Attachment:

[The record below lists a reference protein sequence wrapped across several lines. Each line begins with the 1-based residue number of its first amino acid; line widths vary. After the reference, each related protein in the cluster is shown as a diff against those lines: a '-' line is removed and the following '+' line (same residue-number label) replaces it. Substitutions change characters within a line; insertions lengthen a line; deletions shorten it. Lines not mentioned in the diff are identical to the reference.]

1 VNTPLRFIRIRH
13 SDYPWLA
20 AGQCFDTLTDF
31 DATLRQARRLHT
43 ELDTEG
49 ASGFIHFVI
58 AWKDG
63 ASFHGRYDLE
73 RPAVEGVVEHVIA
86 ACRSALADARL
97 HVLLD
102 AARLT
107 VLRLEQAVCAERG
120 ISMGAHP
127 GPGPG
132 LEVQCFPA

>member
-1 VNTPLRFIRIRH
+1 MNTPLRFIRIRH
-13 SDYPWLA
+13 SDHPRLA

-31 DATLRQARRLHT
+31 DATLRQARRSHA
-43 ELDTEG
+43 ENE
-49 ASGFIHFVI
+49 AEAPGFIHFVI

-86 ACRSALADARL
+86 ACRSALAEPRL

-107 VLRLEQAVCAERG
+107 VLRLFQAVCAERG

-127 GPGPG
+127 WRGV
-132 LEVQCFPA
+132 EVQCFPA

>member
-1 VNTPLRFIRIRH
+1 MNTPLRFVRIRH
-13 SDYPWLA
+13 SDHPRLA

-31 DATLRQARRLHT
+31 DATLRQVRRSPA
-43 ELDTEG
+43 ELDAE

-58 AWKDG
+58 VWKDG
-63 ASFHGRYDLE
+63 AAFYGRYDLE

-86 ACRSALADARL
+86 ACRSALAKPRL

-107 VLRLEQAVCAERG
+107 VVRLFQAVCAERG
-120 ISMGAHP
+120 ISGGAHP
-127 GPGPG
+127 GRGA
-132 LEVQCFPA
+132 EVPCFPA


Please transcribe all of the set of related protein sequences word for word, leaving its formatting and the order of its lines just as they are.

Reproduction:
[The record below lists a reference protein sequence wrapped across several lines. Each line begins with the 1-based residue number of its first amino acid; line widths vary. After the reference, each related protein in the cluster is shown as a diff against those lines: a '-' line is removed and the following '+' line (same residue-number label) replaces it. Substitutions change characters within a line; insertions lengthen a line; deletions shorten it. Lines not mentioned in the diff are identical to the reference.]

1 VNTPLRFIRIRH
13 SDYPWLA
20 AGQCFDTLTDF
31 DATLRQARRLHT
43 ELDTEG
49 ASGFIHFVI
58 AWKDG
63 ASFHGRYDLE
73 RPAVEGVVEHVIA
86 ACRSALADARL
97 HVLLD
102 AARLT
107 VLRLEQAVCAERG
120 ISMGAHP
127 GPGPG
132 LEVQCFPA

>member
-1 VNTPLRFIRIRH
+1 MNTPLRFIRIRH
-13 SDYPWLA
+13 SDHPRLA

-31 DATLRQARRLHT
+31 DATLRQARRSHA
-43 ELDTEG
+43 ENE
-49 ASGFIHFVI
+49 AEAPGFIHFVI

-86 ACRSALADARL
+86 ACRSALAEPRL

-107 VLRLEQAVCAERG
+107 VLRLFQAVCAERG

-127 GPGPG
+127 WRGV
-132 LEVQCFPA
+132 EVQCFPA

>member
-1 VNTPLRFIRIRH
+1 MNTPLRFVRIRH
-13 SDYPWLA
+13 SDHPRLA

-31 DATLRQARRLHT
+31 DATLRQVRRSPA
-43 ELDTEG
+43 ELDAE

-58 AWKDG
+58 VWKDG
-63 ASFHGRYDLE
+63 AAFYGRYDLE

-86 ACRSALADARL
+86 ACRSALAKPRL

-107 VLRLEQAVCAERG
+107 VVRLFQAVCAERG
-120 ISMGAHP
+120 ISGGAHP
-127 GPGPG
+127 GRGA
-132 LEVQCFPA
+132 EVPCFPA